The Judge said she had considerable sympathy and compassion for Ms Marriott but ruled that her actions amounted to a criminal standard that Ms. Marriott knew that she was making unnecessary calls and as such continued to add unnecessary burdens to the NHS whether it be A and E, ambulance drivers and other medical staff. But she said she had not done it out of malice more because of her vulnerability.

People may die because ambulances are being diverted to Ms Marriott – judge

There is immense pressure on the NHS and emergency services and people may die because an ambulance is not available because it
has been diverted to Ms. Marriott. I am satisfied that Ms. Marriott understands the terms of the injunction and knows that the number of callouts is unacceptable.”

Her judgement concluded: “The court therefore orders that Ms. Marriott serves a term of six months for the 999 and 111 calls and a further sentence of 6 months for the visits to Stoke Mandeville, each sentence to run concurrently and be suspended for two years until 22.8.2024. This court specifically warned Ms. Marriott that if she appears back before this court, has made no sustained attempt at engaging with work to address her behaviour and has carried on breaching the order, she is likely to receive a significant custodial sentence as well as serve the activated suspended sentence.”

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A psychiatrist’s damning indictment of 500 years of racism – now revived by Trump and 9/11

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Suman Fernando. Pic credit: http://www.sumanfernando.com

CROSS POSTED ON BYLINE.COM

Suman Fernando is a gentle soft spoken  consultant psychiatrist, lecturer and honorary professor at the London Metropolitan University.    The 85 year old is not the sort of person at first sight to produce such a searing critique of racism in the UK and the US and the baleful role psychiatrists have had in treating ethnic minorities in both countries.

His book released at  the end of last year and launched by ROTA – Race on the Agenda – looks at both the history of racism which he dates from 1492 when the Spanish finally  removed the Moors from Europe and the role of psychiatry in treating ” mentally ill”  black and brown patients over a very long period.

The book is particularly relevant as Theresa May has  quietly decided to review the UK’s mental health laws  which cover some of these issues – signalling her intent by  holding a meeting of psychiatrists at Number Ten Downing Street.

It also comes at a time when the election of Donald Trump, the rise of Islamophobia in the wake of 9/11 and to an extent, the worst excesses of some people supporting Brexit, has seen a revival of popular nationalism and in the US, white supremacists.

He traces racism from the bloody Inquisition in Spain through the development of the slave trade, the rise of eugenics leading to Nazism,  the Imperialist destruction of other cultures by colonisation to the ” rivers of blood” speech of Enoch Powell as Britain faced an immigration wave in the 1960s and 1970s.

His  thesis is that – mainly because of the 1970s race relations legislation in Britain – overt racism has until recently been replaced with a form of institutional racism and psychiatry is no exception to the rule.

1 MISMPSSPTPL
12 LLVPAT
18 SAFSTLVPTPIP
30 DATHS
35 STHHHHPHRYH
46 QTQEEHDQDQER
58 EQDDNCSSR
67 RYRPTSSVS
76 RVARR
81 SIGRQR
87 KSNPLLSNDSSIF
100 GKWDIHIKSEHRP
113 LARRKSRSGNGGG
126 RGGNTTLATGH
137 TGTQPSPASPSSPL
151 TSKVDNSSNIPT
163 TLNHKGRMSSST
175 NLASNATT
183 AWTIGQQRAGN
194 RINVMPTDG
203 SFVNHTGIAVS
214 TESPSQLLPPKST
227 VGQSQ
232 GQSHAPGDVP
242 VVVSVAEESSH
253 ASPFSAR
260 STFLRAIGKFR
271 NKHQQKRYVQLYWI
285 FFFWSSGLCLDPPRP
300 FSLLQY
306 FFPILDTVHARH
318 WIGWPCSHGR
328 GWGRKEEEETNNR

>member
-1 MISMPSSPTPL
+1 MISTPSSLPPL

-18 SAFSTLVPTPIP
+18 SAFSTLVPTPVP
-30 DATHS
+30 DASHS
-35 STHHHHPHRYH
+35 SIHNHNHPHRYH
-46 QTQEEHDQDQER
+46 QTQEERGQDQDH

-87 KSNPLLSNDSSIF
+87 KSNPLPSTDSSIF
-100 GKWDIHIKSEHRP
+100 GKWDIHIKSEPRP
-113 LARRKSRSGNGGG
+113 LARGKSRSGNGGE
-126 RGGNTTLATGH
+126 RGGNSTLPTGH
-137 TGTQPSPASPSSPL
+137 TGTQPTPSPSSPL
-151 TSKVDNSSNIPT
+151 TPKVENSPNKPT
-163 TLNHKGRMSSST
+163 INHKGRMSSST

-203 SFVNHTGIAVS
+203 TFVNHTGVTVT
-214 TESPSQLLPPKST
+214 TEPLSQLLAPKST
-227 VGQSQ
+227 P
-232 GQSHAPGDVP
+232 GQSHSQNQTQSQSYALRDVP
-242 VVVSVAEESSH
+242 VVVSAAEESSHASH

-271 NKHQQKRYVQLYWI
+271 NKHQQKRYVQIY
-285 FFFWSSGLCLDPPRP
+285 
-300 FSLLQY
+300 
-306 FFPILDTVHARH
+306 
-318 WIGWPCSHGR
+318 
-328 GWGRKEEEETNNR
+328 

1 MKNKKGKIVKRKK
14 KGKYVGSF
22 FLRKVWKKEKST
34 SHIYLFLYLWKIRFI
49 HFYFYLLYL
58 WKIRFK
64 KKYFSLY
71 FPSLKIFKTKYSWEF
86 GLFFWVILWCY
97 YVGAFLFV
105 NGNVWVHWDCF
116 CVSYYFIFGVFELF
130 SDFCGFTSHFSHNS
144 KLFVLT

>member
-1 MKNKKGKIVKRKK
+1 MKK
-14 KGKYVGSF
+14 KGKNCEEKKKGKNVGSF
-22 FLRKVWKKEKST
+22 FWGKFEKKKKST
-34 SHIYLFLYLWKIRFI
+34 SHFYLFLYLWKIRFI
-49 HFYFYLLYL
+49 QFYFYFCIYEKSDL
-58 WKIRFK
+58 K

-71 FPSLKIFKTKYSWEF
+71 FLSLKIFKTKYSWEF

Indeed some of the worse psychiatric theories to treat people as seen by superior whites as ” the other” came from this profession. This was the profession that applied the concept of  ‘Drapetomania’  to slaves in the USA, the primary symptom being a persistent urge to run away.  The implication was Black Afro-Caribbeans were supposed to be happy and content as slaves  and had mental problems if they wanted their freedom.

In Britain the book provides numerous examples of how different ways of dealing what is an obvious imbalance in the number of Afro-Caribbeans being sectioned compared to white Britons. Attempts to change treatment or properly research the issue by black psychiatrists were undermined in a typical British way – their work was subsumed by more conventional psychiatrists or their findings were ignored.

He also reveals  how attempts to change matters politically were undermined. Tony Blair  appointed Paul Boateng – now Lord Boateng- as the first minister for mental health in 1997. At the time he was known to be  strident in wanting to change the treatment of black Afro Caribbeans like himself- but within months he was squashed.

Since 9/11 the danger is that racism is on the rise with Muslims rather than Afro Caribbeans as the main target. That is why the timing of this book is relevant in the context that the mental health legislation is being revised. Already psychological research is being used as a basis in the Prevent programme to decide whether teachers or NHS staff, their pupils and their patients, should be reported to the authorities if they show signs of radicalism.

The next slippery step would be to decide that these people are insane – and should be sectioned rather than prosecuted. This is not as fanciful as it sounds. Under  Labour there was a move to classify stalkers of VIPs as a mental illness and Jack Straw when he was home secretary is said to have considered whether paedophiles should be classified as insane rather than criminals.

That is why this book is so interesting because it tells how deep seated racism is among white Europeans  and how insidious the present system is in dealing with the ” other” – from stop and search to sectioning.

The one sad thing is that the book itself has been “Ghettoised” – it has been pigeon holed by the publisher  as part of ” contemporary black history ” when it is much more of an account of how contemporary British and US society has reached such a view on black and brown people.

The German publisher has created another ghetto by price – Palgrave Macmillan have priced it at a ridiculous £67.99 or £53.99 as an e-book. Amazon have a Kindle version at £45.19. So I suggest you try and get it in a public library or if you are a student make sure your university library has got one.

Institutional Racism in Psychiatry and Clinical Psychology. Suman Fernando